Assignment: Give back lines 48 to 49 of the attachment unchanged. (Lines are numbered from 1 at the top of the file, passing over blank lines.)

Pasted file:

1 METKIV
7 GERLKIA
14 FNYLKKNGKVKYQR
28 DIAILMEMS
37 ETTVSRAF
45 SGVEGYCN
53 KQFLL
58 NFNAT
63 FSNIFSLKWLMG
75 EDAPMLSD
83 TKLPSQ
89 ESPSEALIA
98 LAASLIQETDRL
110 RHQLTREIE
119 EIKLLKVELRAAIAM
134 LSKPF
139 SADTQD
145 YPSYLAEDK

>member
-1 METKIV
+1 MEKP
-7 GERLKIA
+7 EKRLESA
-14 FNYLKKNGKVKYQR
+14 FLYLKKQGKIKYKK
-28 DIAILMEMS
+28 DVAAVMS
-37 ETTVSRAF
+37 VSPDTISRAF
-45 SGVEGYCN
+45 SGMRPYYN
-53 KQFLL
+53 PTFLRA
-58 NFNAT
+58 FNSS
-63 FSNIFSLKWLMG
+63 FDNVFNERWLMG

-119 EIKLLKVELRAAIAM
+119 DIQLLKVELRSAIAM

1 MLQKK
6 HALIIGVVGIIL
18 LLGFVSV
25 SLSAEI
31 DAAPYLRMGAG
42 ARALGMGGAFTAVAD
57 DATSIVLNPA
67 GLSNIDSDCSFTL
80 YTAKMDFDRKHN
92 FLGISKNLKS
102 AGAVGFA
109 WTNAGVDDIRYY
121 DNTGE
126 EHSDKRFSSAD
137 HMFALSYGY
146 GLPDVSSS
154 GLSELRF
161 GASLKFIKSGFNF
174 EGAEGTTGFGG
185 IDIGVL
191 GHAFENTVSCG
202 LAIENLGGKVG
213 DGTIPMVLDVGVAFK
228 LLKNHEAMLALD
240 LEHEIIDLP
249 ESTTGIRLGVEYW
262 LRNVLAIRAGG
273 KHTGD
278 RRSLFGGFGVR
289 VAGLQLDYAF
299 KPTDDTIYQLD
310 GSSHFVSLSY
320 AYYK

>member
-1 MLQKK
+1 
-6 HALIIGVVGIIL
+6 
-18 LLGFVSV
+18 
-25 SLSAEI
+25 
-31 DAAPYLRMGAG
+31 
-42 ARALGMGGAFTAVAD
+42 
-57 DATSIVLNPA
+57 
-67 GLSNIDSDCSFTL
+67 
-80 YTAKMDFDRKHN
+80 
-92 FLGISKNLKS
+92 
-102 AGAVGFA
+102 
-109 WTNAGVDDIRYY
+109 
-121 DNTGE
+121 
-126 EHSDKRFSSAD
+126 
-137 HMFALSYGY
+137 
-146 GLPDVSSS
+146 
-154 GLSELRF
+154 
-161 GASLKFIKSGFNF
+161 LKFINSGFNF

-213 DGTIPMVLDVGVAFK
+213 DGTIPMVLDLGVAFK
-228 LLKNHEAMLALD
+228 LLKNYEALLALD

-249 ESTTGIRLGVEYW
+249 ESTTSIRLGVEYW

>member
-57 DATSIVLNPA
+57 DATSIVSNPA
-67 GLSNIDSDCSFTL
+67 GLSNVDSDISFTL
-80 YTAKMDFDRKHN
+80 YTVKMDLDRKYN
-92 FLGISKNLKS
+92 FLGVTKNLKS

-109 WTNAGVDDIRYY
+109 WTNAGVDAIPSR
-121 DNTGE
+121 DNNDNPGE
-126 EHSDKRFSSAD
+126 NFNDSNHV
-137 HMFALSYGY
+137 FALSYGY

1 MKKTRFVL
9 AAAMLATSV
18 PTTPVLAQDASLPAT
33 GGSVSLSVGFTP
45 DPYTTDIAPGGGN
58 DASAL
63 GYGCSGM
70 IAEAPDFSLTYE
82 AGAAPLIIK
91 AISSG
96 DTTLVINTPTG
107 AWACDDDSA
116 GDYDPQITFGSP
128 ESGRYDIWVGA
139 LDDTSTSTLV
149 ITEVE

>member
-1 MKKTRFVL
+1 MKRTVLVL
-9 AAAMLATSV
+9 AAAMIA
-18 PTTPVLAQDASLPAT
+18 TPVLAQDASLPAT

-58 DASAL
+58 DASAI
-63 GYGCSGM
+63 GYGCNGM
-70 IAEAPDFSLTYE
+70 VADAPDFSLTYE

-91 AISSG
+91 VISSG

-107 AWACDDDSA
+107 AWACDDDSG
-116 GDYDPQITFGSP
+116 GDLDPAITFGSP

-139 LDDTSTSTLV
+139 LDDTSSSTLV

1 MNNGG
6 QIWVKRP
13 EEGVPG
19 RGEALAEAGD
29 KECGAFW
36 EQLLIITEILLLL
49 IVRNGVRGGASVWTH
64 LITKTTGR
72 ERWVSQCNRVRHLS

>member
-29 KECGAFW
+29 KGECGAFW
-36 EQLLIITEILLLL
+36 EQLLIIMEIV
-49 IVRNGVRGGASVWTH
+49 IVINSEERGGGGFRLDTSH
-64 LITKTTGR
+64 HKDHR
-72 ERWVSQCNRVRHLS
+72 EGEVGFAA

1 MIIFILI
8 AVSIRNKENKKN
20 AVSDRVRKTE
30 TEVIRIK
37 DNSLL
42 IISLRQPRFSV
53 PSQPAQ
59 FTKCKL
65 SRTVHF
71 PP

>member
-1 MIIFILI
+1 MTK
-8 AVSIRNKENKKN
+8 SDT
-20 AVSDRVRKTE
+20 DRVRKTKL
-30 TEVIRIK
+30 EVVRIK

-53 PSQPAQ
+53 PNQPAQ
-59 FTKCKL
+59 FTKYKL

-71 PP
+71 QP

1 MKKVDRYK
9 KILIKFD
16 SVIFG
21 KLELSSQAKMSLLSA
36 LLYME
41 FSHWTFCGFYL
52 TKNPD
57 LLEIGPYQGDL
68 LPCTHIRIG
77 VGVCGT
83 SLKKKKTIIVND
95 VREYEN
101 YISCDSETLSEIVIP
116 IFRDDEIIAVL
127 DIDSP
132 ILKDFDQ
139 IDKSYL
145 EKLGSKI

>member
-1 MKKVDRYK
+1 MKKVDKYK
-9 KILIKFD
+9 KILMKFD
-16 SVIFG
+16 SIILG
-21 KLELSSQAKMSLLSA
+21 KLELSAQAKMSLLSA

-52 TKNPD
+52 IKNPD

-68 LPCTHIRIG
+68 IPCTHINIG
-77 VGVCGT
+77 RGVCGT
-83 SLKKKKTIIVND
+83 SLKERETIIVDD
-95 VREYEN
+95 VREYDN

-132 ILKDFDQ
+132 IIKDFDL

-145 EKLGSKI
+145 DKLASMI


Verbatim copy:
80 YTAKMDFDRKHN
92 FLGISKNLKS